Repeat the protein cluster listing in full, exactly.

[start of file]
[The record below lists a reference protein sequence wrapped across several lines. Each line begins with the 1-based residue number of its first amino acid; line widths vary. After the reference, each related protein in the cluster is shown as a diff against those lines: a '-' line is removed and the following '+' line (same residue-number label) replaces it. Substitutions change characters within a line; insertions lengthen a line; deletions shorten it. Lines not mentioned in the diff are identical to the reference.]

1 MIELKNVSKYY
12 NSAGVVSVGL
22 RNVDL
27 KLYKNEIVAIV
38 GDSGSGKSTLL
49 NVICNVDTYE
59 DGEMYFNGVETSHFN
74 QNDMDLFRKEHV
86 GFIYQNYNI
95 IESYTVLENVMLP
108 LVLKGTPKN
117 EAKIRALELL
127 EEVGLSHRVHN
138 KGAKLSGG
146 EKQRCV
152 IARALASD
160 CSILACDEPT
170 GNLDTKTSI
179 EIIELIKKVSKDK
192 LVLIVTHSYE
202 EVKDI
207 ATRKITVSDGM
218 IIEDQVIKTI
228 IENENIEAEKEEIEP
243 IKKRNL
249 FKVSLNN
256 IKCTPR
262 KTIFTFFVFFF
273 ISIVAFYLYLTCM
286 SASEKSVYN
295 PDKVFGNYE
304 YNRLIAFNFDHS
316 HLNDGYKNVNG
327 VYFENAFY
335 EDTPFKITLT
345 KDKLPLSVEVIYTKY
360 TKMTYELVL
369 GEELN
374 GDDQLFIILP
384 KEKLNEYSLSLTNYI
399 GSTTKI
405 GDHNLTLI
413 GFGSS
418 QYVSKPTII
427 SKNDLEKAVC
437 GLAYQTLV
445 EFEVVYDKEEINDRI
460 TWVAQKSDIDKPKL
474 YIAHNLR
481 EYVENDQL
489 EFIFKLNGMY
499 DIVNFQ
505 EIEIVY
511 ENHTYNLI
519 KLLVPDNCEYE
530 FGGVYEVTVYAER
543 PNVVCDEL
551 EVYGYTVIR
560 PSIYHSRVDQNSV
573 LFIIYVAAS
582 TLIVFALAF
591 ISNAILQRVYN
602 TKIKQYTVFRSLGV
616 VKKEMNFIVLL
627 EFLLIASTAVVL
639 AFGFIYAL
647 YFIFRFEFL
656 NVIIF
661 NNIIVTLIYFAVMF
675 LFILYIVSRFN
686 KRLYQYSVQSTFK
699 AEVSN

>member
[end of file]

[The record below lists a reference protein sequence wrapped across several lines. Each line begins with the 1-based residue number of its first amino acid; line widths vary. After the reference, each related protein in the cluster is shown as a diff against those lines: a '-' line is removed and the following '+' line (same residue-number label) replaces it. Substitutions change characters within a line; insertions lengthen a line; deletions shorten it. Lines not mentioned in the diff are identical to the reference.]

1 MIELKNVSKYY
12 NSAGVVSVGL
22 RNVDL
27 KLYKNEIVAIV
38 GDSGSGKSTLL
49 NVICNVDTYE
59 DGEMYFNGVETSHFN
74 QNDMDLFRKEHV
86 GFIYQNYNI
95 IESYTVLENVMLP
108 LVLKGTPKN
117 EAKIRALELL
127 EEVGLSHRVHN
138 KGAKLSGG
146 EKQRCV
152 IARALASD
160 CSILACDEPT
170 GNLDTKTSI
179 EIIELIKKVSKDK
192 LVLIVTHSYE
202 EVKDI
207 ATRKITVSDGM
218 IIEDQVIKTI
228 IENENIEAEKEEIEP
243 IKKRNL
249 FKVSLNN
256 IKCTPR
262 KTIFTFFVFFF
273 ISIVAFYLYLTCM
286 SASEKSVYN
295 PDKVFGNYE
304 YNRLIAFNFDHS
316 HLNDGYKNVNG
327 VYFENAFY
335 EDTPFKITLT
345 KDKLPLSVEVIYTKY
360 TKMTYELVL
369 GEELN
374 GDDQLFIILP
384 KEKLNEYSLSLTNYI
399 GSTTKI
405 GDHNLTLI
413 GFGSS
418 QYVSKPTII
427 SKNDLEKAVC
437 GLAYQTLV
445 EFEVVYDKEEINDRI
460 TWVAQKSDIDKPKL
474 YIAHNLR
481 EYVENDQL
489 EFIFKLNGMY
499 DIVNFQ
505 EIEIVY
511 ENHTYNLI
519 KLLVPDNCEYE
530 FGGVYEVTVYAER
543 PNVVCDEL
551 EVYGYTVIR
560 PSIYHSRVDQNSV
573 LFIIYVAAS
582 TLIVFALAF
591 ISNAILQRVYN
602 TKIKQYTVFRSLGV
616 VKKEMNFIVLL
627 EFLLIASTAVVL
639 AFGFIYAL
647 YFIFRFEFL
656 NVIIF
661 NNIIVTLIYFAVMF
675 LFILYIVSRFN
686 KRLYQYSVQSTFK
699 AEVSN

>member